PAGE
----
Chew'n Up Our Image; Spitt'n It Out
Nov 1, 2001 12:00 PM, By Charles E Wilson
OVER THE past several years, a radiator screen with the silhouette of fangs has become increasingly popular among owner-operators. Even though it is clearly in bad taste, it is now showing up on tractors pulling tank trailers.
One can only imagine what impression is made when an average motorist looks in the rearview mirror of her sport utility vehicle and sees a befanged tanker rig bearing down on her. It's probably not going to be a positive impression.
It may seem trivial to dwell on radiator screens with fangs in an editorial in the wake of the September 11 terrorist attacks in New York City and Washington DC. However, the radiator screens are a serious issue. Anything that negatively impacts the tank truck industry's image should be avoided at all costs.
Even before September 11, the tank truck industry faced some image issues. The industry gets plenty of bad press anytime a tanker rig accident ties up rush hour traffic or forces the evacuation of a neighborhood.
Newspaper and television headlines over the past year highlighted the public risks posed by fatigued drivers, creating the impression that most of the drivers on the highway are so exhausted that they pose an imminent risk to the safety of other motorists. The Teamsters did everything within their power to damage the image of the trucking industry as a whole by whipping up public hysteria over the prospect of poorly trained or unqualified Mexican truck drivers operating across the United States.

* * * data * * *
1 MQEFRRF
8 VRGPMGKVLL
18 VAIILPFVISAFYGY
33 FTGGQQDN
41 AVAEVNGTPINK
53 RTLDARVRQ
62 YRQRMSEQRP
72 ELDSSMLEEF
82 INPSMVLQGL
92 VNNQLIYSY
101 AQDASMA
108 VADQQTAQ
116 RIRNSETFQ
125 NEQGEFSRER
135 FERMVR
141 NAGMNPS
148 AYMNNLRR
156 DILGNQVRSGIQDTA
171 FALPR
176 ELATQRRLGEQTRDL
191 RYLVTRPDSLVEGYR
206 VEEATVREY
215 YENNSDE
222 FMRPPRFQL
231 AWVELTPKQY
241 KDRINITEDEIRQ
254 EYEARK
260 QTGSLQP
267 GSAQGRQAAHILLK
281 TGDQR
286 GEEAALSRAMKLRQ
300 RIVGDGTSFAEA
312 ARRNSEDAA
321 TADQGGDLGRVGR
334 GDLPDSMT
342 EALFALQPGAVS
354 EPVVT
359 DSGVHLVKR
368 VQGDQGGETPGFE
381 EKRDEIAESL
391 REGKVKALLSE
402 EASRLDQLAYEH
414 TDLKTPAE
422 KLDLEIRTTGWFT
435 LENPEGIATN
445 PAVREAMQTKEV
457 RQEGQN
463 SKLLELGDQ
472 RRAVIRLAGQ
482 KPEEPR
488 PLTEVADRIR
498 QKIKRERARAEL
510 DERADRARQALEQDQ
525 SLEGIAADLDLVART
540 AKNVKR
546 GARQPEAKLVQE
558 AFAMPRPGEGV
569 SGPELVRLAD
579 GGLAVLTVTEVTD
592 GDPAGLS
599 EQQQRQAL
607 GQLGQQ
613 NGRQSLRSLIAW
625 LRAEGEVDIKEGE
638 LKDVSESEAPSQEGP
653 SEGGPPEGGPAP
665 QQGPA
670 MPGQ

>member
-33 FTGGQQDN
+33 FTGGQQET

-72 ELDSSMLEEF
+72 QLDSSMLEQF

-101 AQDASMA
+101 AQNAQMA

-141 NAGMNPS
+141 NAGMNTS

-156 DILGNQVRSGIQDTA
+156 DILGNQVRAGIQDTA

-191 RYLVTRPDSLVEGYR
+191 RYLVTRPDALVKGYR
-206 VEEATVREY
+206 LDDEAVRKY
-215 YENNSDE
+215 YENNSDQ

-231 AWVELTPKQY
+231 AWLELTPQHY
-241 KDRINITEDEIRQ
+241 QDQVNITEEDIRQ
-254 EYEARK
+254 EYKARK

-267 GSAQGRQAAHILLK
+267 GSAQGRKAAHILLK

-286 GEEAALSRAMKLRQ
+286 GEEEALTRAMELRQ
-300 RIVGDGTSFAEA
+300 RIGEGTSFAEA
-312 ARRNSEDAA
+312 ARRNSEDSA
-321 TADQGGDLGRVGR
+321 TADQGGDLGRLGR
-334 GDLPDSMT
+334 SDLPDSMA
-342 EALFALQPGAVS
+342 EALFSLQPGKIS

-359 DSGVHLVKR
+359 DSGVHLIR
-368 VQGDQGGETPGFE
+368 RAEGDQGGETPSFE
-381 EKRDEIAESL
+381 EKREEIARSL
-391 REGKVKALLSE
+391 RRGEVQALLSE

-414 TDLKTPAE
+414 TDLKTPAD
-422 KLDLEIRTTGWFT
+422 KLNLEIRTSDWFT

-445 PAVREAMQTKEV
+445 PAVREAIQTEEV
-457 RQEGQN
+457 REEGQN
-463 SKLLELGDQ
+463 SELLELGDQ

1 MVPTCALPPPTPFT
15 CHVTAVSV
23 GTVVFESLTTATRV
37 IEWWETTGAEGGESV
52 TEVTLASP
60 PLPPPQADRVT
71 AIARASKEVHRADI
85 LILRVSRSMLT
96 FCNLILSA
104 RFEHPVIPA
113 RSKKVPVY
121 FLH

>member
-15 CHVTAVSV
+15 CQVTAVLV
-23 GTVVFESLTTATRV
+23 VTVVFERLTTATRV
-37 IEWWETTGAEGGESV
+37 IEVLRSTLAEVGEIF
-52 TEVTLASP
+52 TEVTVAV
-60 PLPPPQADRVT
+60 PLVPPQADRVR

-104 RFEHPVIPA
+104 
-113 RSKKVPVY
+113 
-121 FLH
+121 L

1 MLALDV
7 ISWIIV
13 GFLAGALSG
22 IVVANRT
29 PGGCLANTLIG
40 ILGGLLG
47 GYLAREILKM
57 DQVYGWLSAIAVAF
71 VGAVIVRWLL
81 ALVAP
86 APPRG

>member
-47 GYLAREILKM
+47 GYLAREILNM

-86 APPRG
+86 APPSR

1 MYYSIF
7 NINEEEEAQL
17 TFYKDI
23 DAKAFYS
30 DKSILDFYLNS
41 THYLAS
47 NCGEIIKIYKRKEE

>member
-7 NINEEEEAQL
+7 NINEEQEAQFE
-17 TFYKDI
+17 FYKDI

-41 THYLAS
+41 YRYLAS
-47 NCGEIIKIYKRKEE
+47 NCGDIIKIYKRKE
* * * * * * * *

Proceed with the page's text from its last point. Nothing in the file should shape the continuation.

Now there is concern that tank trucks could be used in future terrorist attacks. The first hint of this came in the days following the attacks in New York City and Washington DC.
It all started with an announcement on September 20 that the Federal Bureau of Investigation (FBI) had arrested an Arab in the Chicago IL area with reputed ties to Osama bin Laden. The FBI revealed that the man had a commercial driver license (CDL) with hazardous materials endorsement.
Within days, additional press reports were published detailing the arrests of 20 individuals of Middle Eastern origin who had obtained fraudulent CDLs. Eighteen of the licenses had hazmat endorsements.
It didn't take long for the rumors to begin that would-be terrorists may have been planning to use tank trucks loaded with hazardous materials in a further wave of terrorist attacks. The Federal Motor Carrier Safety Administration (FMCSA) instructed tank truck carriers to review all driver records, and FMCSA is in the midst of a nationwide review of trucking companies that handle hazardous materials.
In mid-October, Washington DC-area police were put on special alert to watch for possible truck bombs. By early November, the Department of Transportation was urging tank truck carriers to be on highest alert. That was followed by press reports that terrorists possibly were targeting bridges in various parts of the West Coast.
With all of these very real concerns, we don't need anything like fangs on radiator screens to unnecessarily raise public fears. It's more important than ever for the tank truck industry and its drivers to do everything possible to project a positive image.
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